Oh Maria

Google ditches Oracle for MySQL fork MariaDB

Lucy Carey
mariadb2

Google engineer lets slip that the company will be migrating from ‘neutered’ MySQL to the more free MariaDB.

Monty Widenius has always regretted

not taking more action
to block his creation MySQL
from being owned by Oracle when it took over Sun Microsystems in
2010 – and whilst it’s hard to forget your first love, there’s
nothing more satisfying than getting one up on your
ex
. Widenius must be pretty
gleeful
, then, to have
lured Google across to MariaDB
, his new
open-source database project
.

Google hasn’t made any official announcements
about the switch, but Google senior systems engineer Jeremy Cole
broke the news at the Extremely Large Databases (XLDB) conference
in Stanford as part of a presentation on the general state of the
MySQL ecosystem.

In an interview with the Register,
Col
e stated that, whilst MariaDB and
MySQL were “more or less equivalent other than if you look at
specific features and how they implement them,” the big difference
was the ideologies behind them – namely, the fact that many,
Widenius included, see My
SQL as
‘neutered’
to the point of no longer being
truly open source.

Oracle might care to disagree with this,
considering the source code is still released under a GPL license,
but many remain unconvinced. In fact, the Googler went as far as
to

claim
that Oracle “ignores bugs, feedback,
communication from community”, and that development is “often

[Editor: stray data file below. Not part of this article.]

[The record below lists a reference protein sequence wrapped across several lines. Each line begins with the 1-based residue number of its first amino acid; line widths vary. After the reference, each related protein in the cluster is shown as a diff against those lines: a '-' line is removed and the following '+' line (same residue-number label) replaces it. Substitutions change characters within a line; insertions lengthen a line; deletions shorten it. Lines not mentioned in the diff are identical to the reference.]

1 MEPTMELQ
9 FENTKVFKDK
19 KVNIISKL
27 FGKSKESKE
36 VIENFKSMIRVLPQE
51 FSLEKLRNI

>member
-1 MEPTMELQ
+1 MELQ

without much public visibility until release”.

Cole explained that, since version 4.0, Google
has been running a bespoke version of MySQL 5.1, but is now
shifting to MariaDB 10.0, which is roughly the same
as
MySQL 5.6. As a result, Google has been working to make sure that
the transition is as seamless as possible by identifying and
changes that have occurred since 5.1.

Google’s move to MariaDB is likely to be
interpreted by many as a an attempt to disentangle itself from a
dependence on Oracle technology. It
s
been working with the MariaDB Foundation since the beginning of the
year to smooth over any problems, and there are currently five
Google technicians working part-time on MariaDB patches and bug
fixes.

With Google on board, MariaDB is now packing a
considerable punch. Red Hat is also following Go
ogle
in trading

MySQL for MariaDB
in Red Hat
Ente
rprise Linux 7, and with the general antipathy
towards Oracle’s NoSQL stance, no doubt Widenius is basking in the
warm glow of
schadenfreude

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